Students will flow through multiple genres of creative writing, including short stories, poetry, and memoir through fun, meaningful activities that stretch their imaginations and their writing skills. Incorporating art, movement, meditation and visualization, each student will expand and deepen their creativity. This class focuses strongly on developing the creative process. Students will have the opportunity to illustrate and bind their completed writing projects as well. 

During this interactive, full year course, students can look forward to the following objectives:  

  • Workshop-based Assignments: students are responsible for at least one specific writing assignment approximately once per month assigned by Ms. Shannon to work on at home and during class.
  • Student-led Short Writing Workshops: each student is responsible for leading one writing exercise for the class each semester with a prompt that they have created.
  • Teacher-led Writing Workshops: once per week, students are introduced to an element of craft that will help to expand writing ideas and repertoire of work.
  • Author Appreciation Symposiums: twice per year, students present using Google Slides on an author they’ve recently read whom they admire.
  • Explications: approximately once per month, Ms. Shannon selects a short piece of writing to be explicated (thoroughly analyzed) by the class.
  • Story Hour: from time to time, students have part of a class to listen to a story. Students discuss the story as well as examine the particular genre and techniques used in the story.
  • Student Exhibition Project: students work on assembling a creative art journal to showcase at Student Exhibition that contains samples of their written work along with their personal literary creative projects that they complete during the year. 
  • Student Book Project: a compilation of student work is assembled and published with parents having the option to purchase books in April 2023 for an additional fee. 
  • Literature Discussion: to encourage healthy debate and deepen connections between peers, philosophical and introspective questions on the literature selection are often posed to students during the beginning of class as students settle in.  Students are allowed to bring in a drink in a leakproof bottle to sip from during the discussion. 

Homework: reading assignments will be assigned each week of approximately 100 pages and will be discussed in class. A book list will not be provided as Ms. Shannon works with the students to discover their interests and make selections accordingly. Any written assignments will also be assigned on Tuesdays and emailed to Ms. Shannon by midnight on Sunday to review in class.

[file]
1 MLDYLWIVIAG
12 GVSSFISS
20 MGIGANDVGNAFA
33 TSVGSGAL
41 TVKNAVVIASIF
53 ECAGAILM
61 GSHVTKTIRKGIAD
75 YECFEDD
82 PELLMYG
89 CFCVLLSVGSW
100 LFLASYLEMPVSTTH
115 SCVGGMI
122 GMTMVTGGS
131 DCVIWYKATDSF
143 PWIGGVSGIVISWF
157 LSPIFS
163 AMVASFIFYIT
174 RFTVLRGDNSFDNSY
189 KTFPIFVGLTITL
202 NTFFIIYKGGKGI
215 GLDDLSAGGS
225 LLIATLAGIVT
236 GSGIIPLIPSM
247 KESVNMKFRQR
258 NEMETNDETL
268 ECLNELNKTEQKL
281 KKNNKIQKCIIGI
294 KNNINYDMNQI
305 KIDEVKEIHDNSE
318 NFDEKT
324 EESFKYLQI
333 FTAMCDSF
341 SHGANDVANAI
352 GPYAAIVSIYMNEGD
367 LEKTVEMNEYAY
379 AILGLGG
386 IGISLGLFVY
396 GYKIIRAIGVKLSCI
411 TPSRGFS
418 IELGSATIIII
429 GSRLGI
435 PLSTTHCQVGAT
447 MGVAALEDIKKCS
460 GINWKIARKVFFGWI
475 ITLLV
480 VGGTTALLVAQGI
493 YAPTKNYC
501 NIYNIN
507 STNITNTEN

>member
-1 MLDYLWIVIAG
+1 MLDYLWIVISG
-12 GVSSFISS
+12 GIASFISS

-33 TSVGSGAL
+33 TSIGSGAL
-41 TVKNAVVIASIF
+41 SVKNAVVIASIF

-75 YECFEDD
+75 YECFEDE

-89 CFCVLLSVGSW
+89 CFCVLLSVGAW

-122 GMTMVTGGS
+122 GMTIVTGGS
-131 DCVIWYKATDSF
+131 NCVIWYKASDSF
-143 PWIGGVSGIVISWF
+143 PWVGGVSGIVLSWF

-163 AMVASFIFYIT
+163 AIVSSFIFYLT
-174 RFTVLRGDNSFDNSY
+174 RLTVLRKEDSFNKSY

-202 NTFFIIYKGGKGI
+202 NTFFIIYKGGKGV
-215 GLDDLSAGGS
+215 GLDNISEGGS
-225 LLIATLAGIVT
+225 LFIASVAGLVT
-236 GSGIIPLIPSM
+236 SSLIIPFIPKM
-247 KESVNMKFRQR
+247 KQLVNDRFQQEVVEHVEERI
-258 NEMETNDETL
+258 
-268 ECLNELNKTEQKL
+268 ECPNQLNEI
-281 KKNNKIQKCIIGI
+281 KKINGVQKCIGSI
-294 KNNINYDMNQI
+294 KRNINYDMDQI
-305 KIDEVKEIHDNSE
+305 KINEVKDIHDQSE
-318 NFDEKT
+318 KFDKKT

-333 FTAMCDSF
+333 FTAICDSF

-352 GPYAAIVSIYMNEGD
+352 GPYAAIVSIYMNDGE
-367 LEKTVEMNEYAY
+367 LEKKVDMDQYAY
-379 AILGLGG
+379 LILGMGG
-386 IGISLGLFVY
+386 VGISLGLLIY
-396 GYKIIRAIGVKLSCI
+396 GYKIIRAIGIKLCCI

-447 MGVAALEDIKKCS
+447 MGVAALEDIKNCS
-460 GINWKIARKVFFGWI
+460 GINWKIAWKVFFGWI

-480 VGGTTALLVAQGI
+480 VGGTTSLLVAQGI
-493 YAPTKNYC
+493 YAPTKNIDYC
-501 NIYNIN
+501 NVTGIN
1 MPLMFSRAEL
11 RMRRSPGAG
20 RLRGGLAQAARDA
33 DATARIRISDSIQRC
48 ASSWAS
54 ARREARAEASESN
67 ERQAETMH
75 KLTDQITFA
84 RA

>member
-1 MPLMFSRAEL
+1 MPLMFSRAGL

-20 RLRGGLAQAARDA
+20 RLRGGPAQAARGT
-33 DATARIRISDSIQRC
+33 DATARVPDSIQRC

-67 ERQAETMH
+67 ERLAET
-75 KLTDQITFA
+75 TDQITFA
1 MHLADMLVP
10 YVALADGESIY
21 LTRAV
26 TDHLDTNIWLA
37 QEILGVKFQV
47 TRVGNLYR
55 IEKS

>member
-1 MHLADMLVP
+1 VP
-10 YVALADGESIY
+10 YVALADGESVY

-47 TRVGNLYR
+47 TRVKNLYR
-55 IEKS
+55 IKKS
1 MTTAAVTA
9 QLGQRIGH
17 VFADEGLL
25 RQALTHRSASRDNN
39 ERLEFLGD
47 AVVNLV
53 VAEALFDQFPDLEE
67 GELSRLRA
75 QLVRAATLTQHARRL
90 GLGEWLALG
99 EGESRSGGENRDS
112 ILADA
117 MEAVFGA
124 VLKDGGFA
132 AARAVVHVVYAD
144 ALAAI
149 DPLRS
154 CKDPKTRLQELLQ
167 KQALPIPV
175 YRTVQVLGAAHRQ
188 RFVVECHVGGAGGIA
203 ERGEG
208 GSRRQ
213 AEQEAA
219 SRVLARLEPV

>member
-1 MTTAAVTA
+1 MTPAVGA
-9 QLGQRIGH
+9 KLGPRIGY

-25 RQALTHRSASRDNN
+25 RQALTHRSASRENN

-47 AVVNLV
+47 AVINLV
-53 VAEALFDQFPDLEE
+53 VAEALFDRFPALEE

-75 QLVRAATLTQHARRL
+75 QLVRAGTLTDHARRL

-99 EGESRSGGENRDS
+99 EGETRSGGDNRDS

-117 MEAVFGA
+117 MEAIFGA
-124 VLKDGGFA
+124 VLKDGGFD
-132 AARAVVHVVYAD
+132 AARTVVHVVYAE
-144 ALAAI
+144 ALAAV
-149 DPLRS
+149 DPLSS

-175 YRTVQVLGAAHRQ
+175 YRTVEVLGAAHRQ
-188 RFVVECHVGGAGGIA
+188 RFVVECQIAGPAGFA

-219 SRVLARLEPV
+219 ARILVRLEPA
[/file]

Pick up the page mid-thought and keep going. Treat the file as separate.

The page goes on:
Grading: students can opt to receive grades if requested by the parent. Since this is a creative writing class, grammar and spelling errors will not be corrected unless the parent requests Ms. Shannon to fully edit the assignments. In lieu of grades, achievement badges are  issued approximately three times a year for this class. 

Personal Finance:  

This class is designed to inform students how individual choices directly influence occupational goals and future earnings potential. Through hands-on instruction, classroom discussion, word problems, and playing interactive games, students will have a well balanced understanding of how to manage their money and make good financial decisions.

This engaging course covers: 

  • Budgeting: an introduction to the vital role that money handling plays in all areas of a person’s life, while reinforcing basic math skills through a variety of problem-solving exercises.  Comprehension, logical thinking, and sequential decisions are required to find answers to word problems relating to situations regarding making and using a budget. Different types of budgets are discussed for students to understand how they are applicable to their needs. 
  • Checkbook: after learning how to write a check, students are challenged with real-life finance word problems. First, they must solve a math question. Then, they are required to write a check for the correct amount, record the transactions, and keep track of the balances.